Five designs have been selected to advance to the final round of this year's edition of the City of Dreams Pavilion Design Competition.
Organized by FIGMENT in collaboration with the Emerging New York Architects Committee of the American Institute of Architects NY Chapter and the Structural Engineers Association of New York, the latest brief of the annual initiative asks participants to design (and if chosen, construct) an architectural pavilion in Lighthouse Park on NYC's Roosevelt Island, the City of Dreams Pavilion. The temporary structure will serve as a gathering place and event site during the arts event FIGMENT NYC and throughout the summer season.
The winners of the 2019 edition, Somewhere Studio’s Jessica Colangelo (Assistant Professor at the University of Arkansas) and Charles Sharpless (lecturer at the University of Arkansas), will act as design mentors to the five finalists and the winning design team.
Check out the five finalist designs below:
Ecosphere (see cover pic) by Murr Architekten (Sebastian Ballauf, Daniela Ditta, Oliver Jahnke, Carlos Martinez, Katherina Murr, Sebastian Murr, and Bojan Vucen)
Project description: "A green sphere created by plants and light, framed by a rigid
scaffolding structure, evokes creative memories and fantasies and
invites interaction, discussion, and interpretation, promoting awareness
of our connection to the planet. Ecosphere’s open structure at the ground level allows visitors to enter and find covered, intimate places in the middle of the Lighthouse Park. The pavilion provides a backdrop for performances, lectures, music, shows, and more. Ecosphere
can serve as a unifying symbol, representing the natural environment in
an artificial surrounding, and a bright illuminated celebration of the future."
LaLuna by Maa Giulia with Space Travellers and Michele Versaci, in collaboration with Ilaria Bellotti and Masoud Khodadadi
Project description: "LaLuna means the Moon, and with this pavilion, we want to bring it down to Earth. Visitors approaching the pavilion will perceive its lightness—the rustling fabric, the sounds of the wind passing through—while its solid structure will inspire safety. Entering the temple LaLuna will be a unique sensorial experience. Time will fade away. You'll be barefoot and you'll have to choose where to enter, how to move inside, and what to see first. You will be free to sit in the sand and meditate. We want you to tap into your inner guide, your intuition."
The Pneuma by Ying Qi Chen and Ryan Somerville
Project description: "Efficiency, in the world of construction, hinges on two factors: weight-to-volume ratio and scalability. The Pneuma rejects traditional methods of building with rigid and massive materials, opting instead to use air. Although air is frequently explored as a building medium, there has yet to be a standardized mode of construction with it. In response, The Pneuma uses a finite set of mass-produced materials and typical assembly details to create an infinite set of formal expressions. Using recycled exercise balls, Cradle to Cradle Fabric (Mermet GreenScreen Evolve 10%), and rented scaffolding (Colgate Scaffolding NYC), the pavilion is a collection of amorphous geometries that morph from canopies to seating elements. The taut fabric registers nuanced air pressure changes in the inflated balls, generating an unlimited array of forms with a limited set of modules."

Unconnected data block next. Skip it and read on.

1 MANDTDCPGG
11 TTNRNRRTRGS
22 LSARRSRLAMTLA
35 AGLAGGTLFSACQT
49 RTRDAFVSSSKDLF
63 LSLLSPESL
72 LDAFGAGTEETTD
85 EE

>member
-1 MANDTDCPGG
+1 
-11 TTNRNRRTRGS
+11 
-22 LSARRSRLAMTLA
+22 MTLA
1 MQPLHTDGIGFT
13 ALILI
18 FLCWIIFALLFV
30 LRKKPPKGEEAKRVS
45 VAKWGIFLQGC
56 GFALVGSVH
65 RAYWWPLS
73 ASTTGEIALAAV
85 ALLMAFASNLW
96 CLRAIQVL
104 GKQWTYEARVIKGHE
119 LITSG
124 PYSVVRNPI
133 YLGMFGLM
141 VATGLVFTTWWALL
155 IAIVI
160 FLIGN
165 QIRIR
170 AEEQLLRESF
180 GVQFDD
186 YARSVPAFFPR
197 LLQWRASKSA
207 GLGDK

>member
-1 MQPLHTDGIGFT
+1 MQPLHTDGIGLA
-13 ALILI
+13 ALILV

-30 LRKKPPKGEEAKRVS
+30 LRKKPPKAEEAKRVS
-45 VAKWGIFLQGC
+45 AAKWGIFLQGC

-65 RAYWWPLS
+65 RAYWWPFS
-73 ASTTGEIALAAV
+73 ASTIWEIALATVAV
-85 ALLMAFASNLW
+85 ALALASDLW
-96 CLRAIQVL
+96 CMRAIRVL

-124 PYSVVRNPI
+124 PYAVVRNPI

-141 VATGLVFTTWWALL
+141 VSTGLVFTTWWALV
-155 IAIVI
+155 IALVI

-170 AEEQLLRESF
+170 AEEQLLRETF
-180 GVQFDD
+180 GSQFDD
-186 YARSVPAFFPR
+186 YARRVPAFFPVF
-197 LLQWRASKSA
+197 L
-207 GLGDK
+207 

Repose Pavilion by Parsa Khalili
Project description: "The Resource Conservation and Recovery Act introduced the slogan “Reduce, Reuse, Recycle” forty years ago. This proposal replaces the first stipulation of the mantra, reduce, with repose, which acts as a semiotic device and serves a conceptual function, being both instrumental and motivational. Repose is a basic property of materiality and an intrinsic form-finding device; it also serves as a call to action and the very human act underlying the pavilion’s purpose. There is a balance and order in the natural world that humanity has long tested, and today we are evermore at its inflection point. Repose Pavilion seeks to expose this instability and derive a language that informs, directs, and challenges architectural notions."
Wall of Inclusion by Ana Moricllo Pallares, Jonathan Rule, Olaia Chivite Amigo, and Maria Arquero de Alarcón
Project description: "The wall, an architectural element of enclosure and separation, is reconceived. Instead of a dividing line, the wall acts as a mechanism of physical and political inclusion, a gathering place that blurs divisions and invites occupation. The structure is made of pre-cut and pre-assembled reclaimed scraps of structurally insulated panels. Different configurations support a variety of activities and generate pockets of occupiable space. They invite the community to sit, recline, and engage. At an urban scale, the pavilion’s linearity establishes a dialogue with the surrounding context as a billboard of awareness. At a local scale, it serves as an apparatus that frames views of the city beyond. Once disassembled and reconfigured into planters, the Wall of Inclusion will continue to bring life to the city."
The competition jury this year included Victoria Arbitrio (Associate Partner, Gilsanz Murray Steficek); Scott W Briggs (Senior Associate, Skolnick Architecture + Design Partnership); David Eugin Moon (Partner, NHDM Architects PLLC; Adjunct Assistant Professor, Columbia University GSAPP); Martin Hopp (Principal, Martin Hopp Architect); and Katie Yamasaki (Muralist, Children’s Book Author; Illustrator MFA, School of Visual Arts New York).
The final winning design will be selected by the end of January.
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